But sandwiched between what satisfies God and what releases our hearts to be bold for God is this beautiful phrase, “The word of their testimony”. Overcoming is not a question of theology alone. It is a question of speaking. Testimony is the story of how God has worked in our lives and the way we choose to tell it. Our story becomes integrated with His story. This is often what communicates reality to people. The great thing about being part of a community is that our testimonies all point to the same reality – Jesus. And in time we develop a corporate testimony – just like Israel. A testimony that can be rehearsed to a new generation to help them understand the God we love and serve, Ex 12.25-28.

We have five examples of how testimony points to Jesus in John’s gospel. This is one of John’s important themes; one that he will carry over into the book of Revelation, Rev 1.9; 6.9; 12.17; 19.10. In the first chapter of his gospel he relates the testimony of John the Baptist, “There was a man sent from God whose name was John. This man came for a witness to the Light, that all through him might believe. He was not that Light but was sent to bear witness of that Light”, John 1.6-8. I love the simplicity with which John the Baptist is introduced: ‘There was a man sent from God whose name was John...’ The writer John highlights three things. He was a man! He is not introduced as a great prophet, even though from the mouth of Jesus, he is the greatest born of women, Matt 11.11. John is helping us realise the place we can have in testifying to Jesus, because like John, we too are ordinary people, men and women who love Jesus. This is what qualifies us.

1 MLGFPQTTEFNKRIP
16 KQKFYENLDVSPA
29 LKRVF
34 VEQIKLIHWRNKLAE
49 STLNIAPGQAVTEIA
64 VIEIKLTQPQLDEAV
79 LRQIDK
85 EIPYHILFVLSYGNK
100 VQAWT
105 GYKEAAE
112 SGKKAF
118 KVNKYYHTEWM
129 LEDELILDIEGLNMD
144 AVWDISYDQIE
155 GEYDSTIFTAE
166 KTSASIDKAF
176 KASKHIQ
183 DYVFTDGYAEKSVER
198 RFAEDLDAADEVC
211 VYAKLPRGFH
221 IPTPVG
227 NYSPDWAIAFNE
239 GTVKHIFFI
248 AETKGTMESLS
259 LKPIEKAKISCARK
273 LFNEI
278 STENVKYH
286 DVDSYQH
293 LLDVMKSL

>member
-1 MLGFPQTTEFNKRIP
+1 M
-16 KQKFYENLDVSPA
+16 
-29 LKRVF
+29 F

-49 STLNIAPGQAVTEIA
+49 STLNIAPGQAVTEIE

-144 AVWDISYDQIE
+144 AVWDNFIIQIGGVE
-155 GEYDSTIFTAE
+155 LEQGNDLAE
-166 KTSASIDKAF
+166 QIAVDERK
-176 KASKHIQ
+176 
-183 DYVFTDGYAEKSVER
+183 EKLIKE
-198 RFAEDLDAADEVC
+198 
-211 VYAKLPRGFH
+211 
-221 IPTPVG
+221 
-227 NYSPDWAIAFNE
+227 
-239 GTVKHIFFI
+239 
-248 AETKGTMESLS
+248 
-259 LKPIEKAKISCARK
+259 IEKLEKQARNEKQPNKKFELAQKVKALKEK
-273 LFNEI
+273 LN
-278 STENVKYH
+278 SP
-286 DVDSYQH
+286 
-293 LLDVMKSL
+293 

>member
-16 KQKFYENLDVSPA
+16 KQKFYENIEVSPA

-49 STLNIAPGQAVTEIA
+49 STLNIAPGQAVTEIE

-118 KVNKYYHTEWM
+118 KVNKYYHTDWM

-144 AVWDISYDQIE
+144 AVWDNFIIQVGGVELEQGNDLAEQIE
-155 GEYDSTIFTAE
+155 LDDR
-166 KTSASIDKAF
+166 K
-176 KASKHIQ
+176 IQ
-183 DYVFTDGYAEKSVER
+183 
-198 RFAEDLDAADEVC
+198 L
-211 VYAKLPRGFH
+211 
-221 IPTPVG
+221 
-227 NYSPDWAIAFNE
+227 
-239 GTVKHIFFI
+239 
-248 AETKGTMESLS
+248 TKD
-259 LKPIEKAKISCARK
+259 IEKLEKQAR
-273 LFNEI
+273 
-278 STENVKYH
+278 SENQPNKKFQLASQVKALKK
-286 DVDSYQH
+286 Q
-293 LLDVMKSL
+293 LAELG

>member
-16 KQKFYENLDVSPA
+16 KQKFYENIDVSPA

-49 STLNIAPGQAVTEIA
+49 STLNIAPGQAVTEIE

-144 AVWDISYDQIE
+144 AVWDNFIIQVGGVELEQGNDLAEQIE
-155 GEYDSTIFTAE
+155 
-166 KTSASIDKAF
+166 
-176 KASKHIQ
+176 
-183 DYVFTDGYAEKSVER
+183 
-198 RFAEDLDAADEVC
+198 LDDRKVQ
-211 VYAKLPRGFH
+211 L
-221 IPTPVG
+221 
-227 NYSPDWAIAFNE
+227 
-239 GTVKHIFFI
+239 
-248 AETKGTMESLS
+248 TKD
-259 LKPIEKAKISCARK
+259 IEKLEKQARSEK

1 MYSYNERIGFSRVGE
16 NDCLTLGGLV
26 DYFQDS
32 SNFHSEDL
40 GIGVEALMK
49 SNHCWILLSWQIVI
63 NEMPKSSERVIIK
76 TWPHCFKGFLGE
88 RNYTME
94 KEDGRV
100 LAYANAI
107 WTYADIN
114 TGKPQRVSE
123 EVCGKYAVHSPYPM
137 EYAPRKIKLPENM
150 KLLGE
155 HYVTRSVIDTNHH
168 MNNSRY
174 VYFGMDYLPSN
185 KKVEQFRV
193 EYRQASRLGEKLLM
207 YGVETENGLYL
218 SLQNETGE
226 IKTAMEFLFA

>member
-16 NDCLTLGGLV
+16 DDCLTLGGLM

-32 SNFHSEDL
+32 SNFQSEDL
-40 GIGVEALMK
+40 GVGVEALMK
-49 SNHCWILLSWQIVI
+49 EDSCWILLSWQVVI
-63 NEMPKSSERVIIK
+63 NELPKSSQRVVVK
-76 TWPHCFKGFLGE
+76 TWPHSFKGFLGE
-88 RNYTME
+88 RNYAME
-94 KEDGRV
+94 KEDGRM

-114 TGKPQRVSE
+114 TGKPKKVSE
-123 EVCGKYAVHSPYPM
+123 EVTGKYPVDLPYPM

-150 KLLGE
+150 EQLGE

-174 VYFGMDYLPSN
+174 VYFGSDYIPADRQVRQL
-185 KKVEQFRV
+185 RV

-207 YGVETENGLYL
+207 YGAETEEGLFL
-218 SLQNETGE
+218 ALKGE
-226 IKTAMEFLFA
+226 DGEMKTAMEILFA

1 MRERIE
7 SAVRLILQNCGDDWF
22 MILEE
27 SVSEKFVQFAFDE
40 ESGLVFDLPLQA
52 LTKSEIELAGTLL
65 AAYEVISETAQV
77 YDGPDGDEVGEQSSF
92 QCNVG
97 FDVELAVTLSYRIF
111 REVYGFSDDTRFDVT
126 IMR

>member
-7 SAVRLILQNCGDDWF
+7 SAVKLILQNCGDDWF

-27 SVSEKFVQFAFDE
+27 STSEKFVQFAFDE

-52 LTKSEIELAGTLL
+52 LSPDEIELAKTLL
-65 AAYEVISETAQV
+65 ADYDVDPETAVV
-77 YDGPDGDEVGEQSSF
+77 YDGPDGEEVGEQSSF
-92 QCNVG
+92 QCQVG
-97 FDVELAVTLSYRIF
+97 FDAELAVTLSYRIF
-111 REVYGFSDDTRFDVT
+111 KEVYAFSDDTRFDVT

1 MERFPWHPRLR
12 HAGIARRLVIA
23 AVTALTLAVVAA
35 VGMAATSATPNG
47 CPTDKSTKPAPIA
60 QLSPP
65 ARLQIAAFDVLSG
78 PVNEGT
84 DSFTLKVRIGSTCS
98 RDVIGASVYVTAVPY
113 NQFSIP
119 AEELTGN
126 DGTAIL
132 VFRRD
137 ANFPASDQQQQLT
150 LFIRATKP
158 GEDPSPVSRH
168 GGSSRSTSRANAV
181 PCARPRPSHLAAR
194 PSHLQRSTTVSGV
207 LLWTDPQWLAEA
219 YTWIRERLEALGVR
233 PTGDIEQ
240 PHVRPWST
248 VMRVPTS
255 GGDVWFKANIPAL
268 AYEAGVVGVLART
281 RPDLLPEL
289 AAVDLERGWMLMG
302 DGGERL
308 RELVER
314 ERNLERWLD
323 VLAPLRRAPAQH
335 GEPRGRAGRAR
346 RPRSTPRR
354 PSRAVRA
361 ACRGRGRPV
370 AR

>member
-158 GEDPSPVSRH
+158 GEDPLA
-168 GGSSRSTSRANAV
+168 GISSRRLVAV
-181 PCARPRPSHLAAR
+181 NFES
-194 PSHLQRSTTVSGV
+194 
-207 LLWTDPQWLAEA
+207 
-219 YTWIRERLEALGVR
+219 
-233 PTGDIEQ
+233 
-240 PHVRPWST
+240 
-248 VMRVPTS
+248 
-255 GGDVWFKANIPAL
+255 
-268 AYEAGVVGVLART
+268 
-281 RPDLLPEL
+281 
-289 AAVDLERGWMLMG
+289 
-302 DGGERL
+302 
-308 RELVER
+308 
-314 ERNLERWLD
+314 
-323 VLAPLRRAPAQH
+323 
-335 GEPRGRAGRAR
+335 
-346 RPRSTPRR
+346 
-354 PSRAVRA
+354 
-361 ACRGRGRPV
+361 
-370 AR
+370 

Secondly he was sent. This is another important word for John. To be sent is to be commissioned; to go with authority to fulfil a call. For John the Baptist that meant he was to bear witness to the Light; to testify of Jesus. The notion of being sent and having authority are always axiomatically tied together in scripture. The last words of Jesus in Matt 28.18-19 show this; “All authority has been given to Me in heaven and on earth. Go therefore and make disciples of all nations....” (See also Luke 10-1, 9; Matt 10.1, 5). This sense of commissioning is repeated by Jesus in Acts 1.8, “But you shall receive power when the Holy Spirit has come upon you and you shall be witnesses to Me in Jerusalem, and in all Judea and Samaria and to the end of the earth”. Our testimony carries authority because it is not just a story, it’s the truth.